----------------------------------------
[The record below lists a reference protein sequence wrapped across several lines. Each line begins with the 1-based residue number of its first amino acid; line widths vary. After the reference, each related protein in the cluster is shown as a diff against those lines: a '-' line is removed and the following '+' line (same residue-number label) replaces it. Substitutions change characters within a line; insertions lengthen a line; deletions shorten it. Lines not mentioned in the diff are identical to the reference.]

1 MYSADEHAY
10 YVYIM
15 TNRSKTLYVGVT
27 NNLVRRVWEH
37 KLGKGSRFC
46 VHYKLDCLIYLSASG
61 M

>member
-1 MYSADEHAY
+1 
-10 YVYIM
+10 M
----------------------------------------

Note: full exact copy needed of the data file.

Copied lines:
[The record below lists a reference protein sequence wrapped across several lines. Each line begins with the 1-based residue number of its first amino acid; line widths vary. After the reference, each related protein in the cluster is shown as a diff against those lines: a '-' line is removed and the following '+' line (same residue-number label) replaces it. Substitutions change characters within a line; insertions lengthen a line; deletions shorten it. Lines not mentioned in the diff are identical to the reference.]

1 MYSADEHAY
10 YVYIM
15 TNRSKTLYVGVT
27 NNLVRRVWEH
37 KLGKGSRFC
46 VHYKLDCLIYLSASG
61 M

>member
-1 MYSADEHAY
+1 
-10 YVYIM
+10 M